Ahmed Raza says he is focused on leading UAE to success against Ireland despite the recent death of his father, saying: “Whatever I may achieve, it will be for him.”
The national team return to action for the first time in nearly 11 months on Friday, when they play the first of four one-day internationals against Ireland in Abu Dhabi.
It will be an emotional return for Raza, the UAE captain. His father, Syed Zahid Kazmi, died two weeks ago after a two-year battle with cancer.
Raza and his UAE-based brother and sister, as well as his other brother in Qatar, travelled to Pakistan for the funeral on December 21. Their father had died while each of them was awaiting the processing of their Covid PCR tests.
Rather than being distracted by grieving, Raza says he will be motivated to honour his father’s memory with success on the field.
“I am taking it as an inspiration,” Raza said. “Whatever I am going to do now is going to be for him.
“For however long I play for UAE, everything I do, every win I get, will be for him.
“It gives me more motivation to do better. Whatever I may achieve in this series, or the coming series, it will all be for him.”
The UAE captain said his career in cricket stemmed from a love of the game instilled by his father, who had first moved to Sharjah in 1972 with his job as an electrical engineer.
“He used to take me to Sharjah Stadium all the time, even for domestic games like the Bukhatir League and Ramadan tournaments,” Raza said.
“When I told him there was a coaching clinic going on, and I wanted to enrol, he said yes, and paid those fees for a long time. He was very supportive of everything.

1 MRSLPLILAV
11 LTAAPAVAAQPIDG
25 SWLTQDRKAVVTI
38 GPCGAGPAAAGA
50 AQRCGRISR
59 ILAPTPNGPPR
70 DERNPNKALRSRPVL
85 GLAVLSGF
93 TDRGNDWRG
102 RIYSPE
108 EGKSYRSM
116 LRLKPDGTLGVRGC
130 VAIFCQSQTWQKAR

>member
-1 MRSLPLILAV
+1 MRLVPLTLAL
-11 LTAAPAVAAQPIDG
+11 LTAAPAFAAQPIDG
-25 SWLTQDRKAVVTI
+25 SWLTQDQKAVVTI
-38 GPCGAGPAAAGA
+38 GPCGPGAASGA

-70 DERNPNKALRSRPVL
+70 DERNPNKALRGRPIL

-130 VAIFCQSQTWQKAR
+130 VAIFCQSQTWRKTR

“When I played age-grade cricket, he used to drop me to the airport and, like any parent, he was tell me to do this, and not to do that.
“He told me I had to take care of my money, take care of my bag, and put some sort of cloth on my suitcase to remember that it was my bag.
“He was really happy. He used to keep my newspaper cuttings.
"Whenever there was a televised game, he would call every single relative of mine in Pakistan and tell them this was the time Ahmed would be playing, and that they had to tune in.”
The left-arm spinner said the first time his father told him he was proud of him was when he played his first televised game, in 2006, and, although compliments were sparing, he is confident he made him happy.
“I am what I am because of him,” Raza said. “It is a fact of life that most of the time our fathers don’t get the due credit they deserve. My father had his own business, but he had another job, too: to raise all of us.
“We are four siblings, and he raised all of us in Dubai. With fathers, we take it for granted that it is their duty, but sometimes we don’t see the struggles they go through.
“I see my brother and sister running after their kids, then imagine what it was like for my parents looking after us. It was two people, raising four kids, in another country.”
Robin Singh, the UAE coach, is confident his captain will be able to focus on leading the side.
“We sympathise a lot with Ahmed, but he is a very strong character and a good leader,” Singh said.
“He understands the responsibility. Of course, it is hard, the loss of a member of your family. We will support him in every way we can.
“He has made every effort to come back, because he wants to play in the series. I can only appreciate that. He is a really good leader, and I think he will do a really good job.”
UAE will be giving away six places in the world rankings to their visitors in the ODI series, and wins over sides from Test playing nations have been rare for the hosts in the past.
Ireland also beat world champions England in their last appearance. That was, though, five months ago.
The UAE’s players have been busier than most cricketers in recent months, with a steady programme of domestic cricket, and Raza is hopeful that will help them against the Irish.
“It doesn’t guarantee anything, but it might give us a slight edge,” Raza said.
“Rolling over Ireland, with them being a Test-playing nation, would be a great achievement. We know how big an opportunity this is.
“Looking at the world situation as it is right now, being the first Associate to play any international cricket, it is a great opportunity. We recognise that, and we want to make the most of it.”